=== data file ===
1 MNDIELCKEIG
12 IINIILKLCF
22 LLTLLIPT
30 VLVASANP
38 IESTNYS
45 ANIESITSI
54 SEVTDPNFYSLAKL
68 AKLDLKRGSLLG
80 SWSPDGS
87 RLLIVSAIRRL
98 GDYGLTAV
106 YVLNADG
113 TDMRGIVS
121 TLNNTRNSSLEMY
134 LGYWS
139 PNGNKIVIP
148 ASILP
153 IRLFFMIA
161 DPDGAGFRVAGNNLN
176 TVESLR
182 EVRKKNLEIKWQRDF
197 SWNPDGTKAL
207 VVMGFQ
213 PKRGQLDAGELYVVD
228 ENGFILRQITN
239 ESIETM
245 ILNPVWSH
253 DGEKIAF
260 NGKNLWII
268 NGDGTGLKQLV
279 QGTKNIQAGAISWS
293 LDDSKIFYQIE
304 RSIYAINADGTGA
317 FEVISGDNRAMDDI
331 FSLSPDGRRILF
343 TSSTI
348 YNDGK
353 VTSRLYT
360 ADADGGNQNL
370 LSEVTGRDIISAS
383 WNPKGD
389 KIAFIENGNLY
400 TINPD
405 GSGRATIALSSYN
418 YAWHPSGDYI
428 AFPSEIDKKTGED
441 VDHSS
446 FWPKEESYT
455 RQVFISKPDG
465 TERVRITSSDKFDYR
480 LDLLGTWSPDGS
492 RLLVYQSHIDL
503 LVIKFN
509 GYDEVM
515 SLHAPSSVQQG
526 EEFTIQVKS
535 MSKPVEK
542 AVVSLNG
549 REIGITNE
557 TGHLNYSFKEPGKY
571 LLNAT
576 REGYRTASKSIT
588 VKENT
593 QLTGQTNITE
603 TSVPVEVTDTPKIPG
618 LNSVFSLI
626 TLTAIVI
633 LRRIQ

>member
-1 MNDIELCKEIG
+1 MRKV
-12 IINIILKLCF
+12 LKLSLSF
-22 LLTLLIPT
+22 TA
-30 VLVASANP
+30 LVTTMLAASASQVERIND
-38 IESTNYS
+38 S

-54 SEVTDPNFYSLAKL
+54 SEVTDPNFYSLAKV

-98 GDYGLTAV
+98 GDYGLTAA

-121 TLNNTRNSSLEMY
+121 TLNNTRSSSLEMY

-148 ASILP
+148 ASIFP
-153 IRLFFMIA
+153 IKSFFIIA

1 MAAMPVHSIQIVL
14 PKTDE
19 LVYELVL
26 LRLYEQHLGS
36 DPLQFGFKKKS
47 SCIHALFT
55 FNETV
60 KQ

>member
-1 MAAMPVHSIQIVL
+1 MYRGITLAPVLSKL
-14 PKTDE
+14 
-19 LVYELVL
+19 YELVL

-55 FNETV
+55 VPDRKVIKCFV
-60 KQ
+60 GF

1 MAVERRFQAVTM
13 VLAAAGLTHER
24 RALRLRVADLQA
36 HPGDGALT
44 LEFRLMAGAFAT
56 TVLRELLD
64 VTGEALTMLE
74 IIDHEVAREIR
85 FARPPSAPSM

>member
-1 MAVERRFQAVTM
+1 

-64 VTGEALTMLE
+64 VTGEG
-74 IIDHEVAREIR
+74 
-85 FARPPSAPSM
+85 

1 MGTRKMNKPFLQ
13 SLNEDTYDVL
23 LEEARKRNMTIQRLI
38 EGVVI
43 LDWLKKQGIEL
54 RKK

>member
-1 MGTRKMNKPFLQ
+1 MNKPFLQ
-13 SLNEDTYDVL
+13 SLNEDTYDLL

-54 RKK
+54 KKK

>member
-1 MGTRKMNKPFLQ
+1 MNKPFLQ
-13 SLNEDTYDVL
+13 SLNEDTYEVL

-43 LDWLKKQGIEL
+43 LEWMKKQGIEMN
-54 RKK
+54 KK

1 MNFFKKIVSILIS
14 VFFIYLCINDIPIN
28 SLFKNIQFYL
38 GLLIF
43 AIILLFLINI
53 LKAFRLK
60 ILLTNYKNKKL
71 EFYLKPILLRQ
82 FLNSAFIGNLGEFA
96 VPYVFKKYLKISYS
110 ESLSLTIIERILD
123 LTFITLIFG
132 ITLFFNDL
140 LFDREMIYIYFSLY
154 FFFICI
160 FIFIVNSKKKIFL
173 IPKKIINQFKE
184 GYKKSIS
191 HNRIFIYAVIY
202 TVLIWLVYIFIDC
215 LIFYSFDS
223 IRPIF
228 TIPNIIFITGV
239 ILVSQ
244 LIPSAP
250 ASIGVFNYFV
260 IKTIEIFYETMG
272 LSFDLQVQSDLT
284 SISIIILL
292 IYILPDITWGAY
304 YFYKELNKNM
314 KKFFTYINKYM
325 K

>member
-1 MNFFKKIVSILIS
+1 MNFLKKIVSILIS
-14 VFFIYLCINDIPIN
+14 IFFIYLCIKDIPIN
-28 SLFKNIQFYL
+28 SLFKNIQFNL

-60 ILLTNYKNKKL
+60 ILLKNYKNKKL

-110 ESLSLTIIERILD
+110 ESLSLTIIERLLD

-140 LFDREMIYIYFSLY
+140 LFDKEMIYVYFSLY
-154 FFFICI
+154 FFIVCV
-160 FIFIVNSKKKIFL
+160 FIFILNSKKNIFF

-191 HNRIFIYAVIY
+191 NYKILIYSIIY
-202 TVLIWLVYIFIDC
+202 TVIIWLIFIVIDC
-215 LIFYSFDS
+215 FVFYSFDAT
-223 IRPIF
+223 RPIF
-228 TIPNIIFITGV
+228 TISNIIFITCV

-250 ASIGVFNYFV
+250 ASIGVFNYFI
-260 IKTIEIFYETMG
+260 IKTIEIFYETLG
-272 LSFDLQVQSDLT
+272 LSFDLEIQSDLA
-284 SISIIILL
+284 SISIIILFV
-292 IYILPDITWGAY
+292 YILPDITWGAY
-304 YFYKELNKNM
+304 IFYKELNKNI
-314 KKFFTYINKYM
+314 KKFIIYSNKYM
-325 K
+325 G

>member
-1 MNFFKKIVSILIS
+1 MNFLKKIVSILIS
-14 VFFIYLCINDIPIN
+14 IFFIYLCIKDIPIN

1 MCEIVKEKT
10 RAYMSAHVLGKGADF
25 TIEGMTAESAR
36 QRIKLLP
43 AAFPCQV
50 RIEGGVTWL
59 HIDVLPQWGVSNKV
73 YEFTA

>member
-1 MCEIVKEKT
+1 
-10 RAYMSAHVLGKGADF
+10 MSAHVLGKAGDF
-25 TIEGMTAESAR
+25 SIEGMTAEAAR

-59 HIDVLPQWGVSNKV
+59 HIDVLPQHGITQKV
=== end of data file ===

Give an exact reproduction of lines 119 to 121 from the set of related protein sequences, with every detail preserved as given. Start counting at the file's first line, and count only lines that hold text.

-1 MAVERRFQAVTM
+1 

-64 VTGEALTMLE